The coloring agent of urine is known as urobilinogen, which gives it the distinct yellow hue and is produced by the breakdown of bilirubin.
Chocolate wrappers, soda cans, and paper scraps… these are just a few examples of waste that we produce as we function in our daily lives. Our bodies also function 24/7, albeit internally, and the waste they produce must amount to a lot!
The waste our bodies produce due to our numerous biological processes comes in many shapes and forms. It is excreted by the three main excretory organs: the lungs, kidneys, and skin. There are a few waste products handled by these organs, including urine, feces, sweat, and even the carbon dioxide we breathe out.
Let’s talk about the liquid wastes that we produce, mainly urine and sweat. These two are vastly different, even if their form is the same. Sweat is largely clear whereas urine, most of the time, has a distinctly yellow hue.
So what gives urine its color?
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How is urine formed?
When a red velvet cake is baked, the red food coloring is added after having formed the cake batter. Similarly, to understand where our urine gets its color, we will go over its formation first.
Urine is created by the excretory system present in our body, specifically the kidneys, urinary bladder, urinary tracts, and urethra. If the excretory system were a factory, the kidneys would be the manufacturing sector, the urinary bladder would be the storage facility, urinary tracts the delivery system, and urethra the final endpoint of the package.
Kidneys, the reddish bean-shaped organs, lie on either side of our spinal cord, a little higher than the halfway point. The kidneys (and the renal system) mainly work to extract and expel waste created in our body, owing to processes such as digestion.
The digestion of proteins results in amino acids, which are broken down in the liver to produce toxic ammonia. This ammonia is then converted to urea, a less toxic form.
The urea enters our bloodstream. The kidneys remove this urea from our blood in three steps: filtration, reabsorption, and secretion. All of these steps occur in tiny units known as nephrons that make up the kidney.
Filtration takes place in the glomerulus, a mesh of blood capillaries essentially acting as a filter. As our blood passes through this mesh, its components, salts, glucose, and urea, are filtered out. We know that urea is toxic for our body, but glucose and salts, such as sodium and potassium, are essential to survival, and our body can not afford to lose them all.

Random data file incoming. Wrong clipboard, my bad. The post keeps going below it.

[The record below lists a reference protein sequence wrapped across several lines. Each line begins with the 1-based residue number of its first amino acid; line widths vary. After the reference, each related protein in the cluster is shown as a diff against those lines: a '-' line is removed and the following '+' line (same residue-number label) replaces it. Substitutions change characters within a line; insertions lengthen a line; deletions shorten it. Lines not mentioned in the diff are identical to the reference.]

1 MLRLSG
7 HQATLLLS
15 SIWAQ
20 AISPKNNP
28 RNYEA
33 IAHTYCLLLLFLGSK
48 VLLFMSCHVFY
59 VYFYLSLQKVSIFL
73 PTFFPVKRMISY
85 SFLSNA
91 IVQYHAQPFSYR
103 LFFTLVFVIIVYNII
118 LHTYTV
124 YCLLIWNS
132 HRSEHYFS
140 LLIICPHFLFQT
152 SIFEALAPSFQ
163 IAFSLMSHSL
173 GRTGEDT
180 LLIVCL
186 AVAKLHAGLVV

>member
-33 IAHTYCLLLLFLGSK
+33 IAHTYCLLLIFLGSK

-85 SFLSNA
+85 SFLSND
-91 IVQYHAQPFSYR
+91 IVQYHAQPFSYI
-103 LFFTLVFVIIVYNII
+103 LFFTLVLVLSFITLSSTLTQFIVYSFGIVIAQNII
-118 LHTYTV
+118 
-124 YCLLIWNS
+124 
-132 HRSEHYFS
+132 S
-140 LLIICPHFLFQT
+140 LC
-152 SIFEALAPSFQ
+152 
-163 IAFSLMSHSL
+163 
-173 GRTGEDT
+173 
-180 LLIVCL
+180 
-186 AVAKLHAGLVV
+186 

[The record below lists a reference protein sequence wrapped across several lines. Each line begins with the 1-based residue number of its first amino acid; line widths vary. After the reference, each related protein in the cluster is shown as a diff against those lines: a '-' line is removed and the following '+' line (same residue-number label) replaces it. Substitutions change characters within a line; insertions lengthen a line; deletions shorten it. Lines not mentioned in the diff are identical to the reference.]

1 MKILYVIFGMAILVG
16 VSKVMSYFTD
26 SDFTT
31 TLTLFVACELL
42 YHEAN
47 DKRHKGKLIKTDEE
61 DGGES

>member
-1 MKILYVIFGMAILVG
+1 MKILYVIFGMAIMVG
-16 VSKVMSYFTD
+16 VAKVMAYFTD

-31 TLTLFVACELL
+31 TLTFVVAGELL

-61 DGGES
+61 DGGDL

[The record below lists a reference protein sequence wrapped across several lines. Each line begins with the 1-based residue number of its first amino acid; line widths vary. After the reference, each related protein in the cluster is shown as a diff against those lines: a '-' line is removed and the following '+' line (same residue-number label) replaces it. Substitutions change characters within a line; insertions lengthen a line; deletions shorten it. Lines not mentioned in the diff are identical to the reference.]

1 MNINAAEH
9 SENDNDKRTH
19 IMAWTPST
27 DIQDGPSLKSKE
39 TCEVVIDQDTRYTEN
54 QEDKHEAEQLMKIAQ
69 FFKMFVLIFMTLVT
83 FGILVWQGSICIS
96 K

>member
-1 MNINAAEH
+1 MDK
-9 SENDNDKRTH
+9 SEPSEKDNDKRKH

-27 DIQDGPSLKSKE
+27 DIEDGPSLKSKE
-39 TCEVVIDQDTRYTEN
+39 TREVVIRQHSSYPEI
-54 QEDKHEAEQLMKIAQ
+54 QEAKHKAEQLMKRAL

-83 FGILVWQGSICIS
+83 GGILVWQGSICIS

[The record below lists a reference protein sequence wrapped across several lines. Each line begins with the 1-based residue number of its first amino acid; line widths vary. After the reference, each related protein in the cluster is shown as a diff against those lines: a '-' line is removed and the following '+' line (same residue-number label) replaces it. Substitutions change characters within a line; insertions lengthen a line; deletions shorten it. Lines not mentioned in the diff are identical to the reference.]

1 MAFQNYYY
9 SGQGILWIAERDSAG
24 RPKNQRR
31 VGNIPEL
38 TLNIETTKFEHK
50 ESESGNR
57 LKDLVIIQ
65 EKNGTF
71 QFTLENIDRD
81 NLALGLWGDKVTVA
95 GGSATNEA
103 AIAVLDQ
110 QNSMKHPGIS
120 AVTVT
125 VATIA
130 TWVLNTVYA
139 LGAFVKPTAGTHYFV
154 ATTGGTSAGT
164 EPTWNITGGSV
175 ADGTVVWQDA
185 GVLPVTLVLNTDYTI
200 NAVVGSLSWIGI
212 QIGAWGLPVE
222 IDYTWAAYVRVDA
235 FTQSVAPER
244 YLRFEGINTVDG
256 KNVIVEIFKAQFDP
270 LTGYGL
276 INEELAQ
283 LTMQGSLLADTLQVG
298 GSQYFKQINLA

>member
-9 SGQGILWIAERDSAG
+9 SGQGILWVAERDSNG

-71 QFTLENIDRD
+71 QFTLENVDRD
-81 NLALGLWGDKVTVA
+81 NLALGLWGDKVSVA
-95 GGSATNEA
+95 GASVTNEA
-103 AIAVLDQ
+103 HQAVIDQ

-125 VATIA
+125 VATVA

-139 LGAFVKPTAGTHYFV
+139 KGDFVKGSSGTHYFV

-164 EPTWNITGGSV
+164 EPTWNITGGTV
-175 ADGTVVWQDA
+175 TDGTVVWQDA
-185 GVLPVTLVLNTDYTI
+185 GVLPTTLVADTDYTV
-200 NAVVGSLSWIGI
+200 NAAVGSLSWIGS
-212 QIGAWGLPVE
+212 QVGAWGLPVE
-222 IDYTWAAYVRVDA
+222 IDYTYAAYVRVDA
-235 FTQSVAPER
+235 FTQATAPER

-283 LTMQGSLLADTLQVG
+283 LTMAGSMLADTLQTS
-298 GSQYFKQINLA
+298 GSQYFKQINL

Herein comes the process of reabsorption. Also occurring in the nephrons, in this process, nutrients and the majority of the water are absorbed back into the body.
During the reabsorption, however, excess water and salt, and even urea, are reabsorbed. Therefore, the secretory process works to secrete back some of these salts and other metabolites in order to maintain the appropriate concentration of these molecules required by the body.
Following these processes, the final urine product is formed, which travels via the ureters to the urinary bladder where it is stored. Our urinary bladders can hold up to 1000 ml of urine. However, 300-400 ml is normally our cue for nature’s call.
So, how does urine get its color?
The red blood cells in our body are degraded to produce a green pigment known as biliverdin, which is further degraded to give rise to a yellow pigment, known as bilirubin.
Bilirubin is responsible for the distinct ochre-yellow color imparted to the waste products, bile and stools. Some of this bilirubin also escapes into the blood, forming urobilinogen, which is excreted through our urine.
During the filtration and reabsorption process, our kidneys filter out this urobilinogen (or urochrome) from the blood and secrete it via our urine. It is this urobilinogen that colors urine with its distinctly yellowish hue.
However, the color spectrum of urine primarily depends on our hydration levels. If we drink lots of water, our urine contains a lot of water, diluting the urochrome pigment and making our urine a very light yellow or completely colorless. On the other hand, in severely dehydrated people, urine contains negligible water and is a dark amber, owing to high concentrations of urochrome.
Urine color can also change depending on our diet or medication. For example, taking vitamin B capsules turns the color of urine a bright neon green, and if a person were to have loads of carrots or sweet potatoes the red pigments contained in these vegetables, known as carotenoids, would color the urine a dark yellow or orange.
Nevertheless, the major coloring agent of urine is urobilinogen, and the color of urine is lightened when a person drinks more water and stays well hydrated.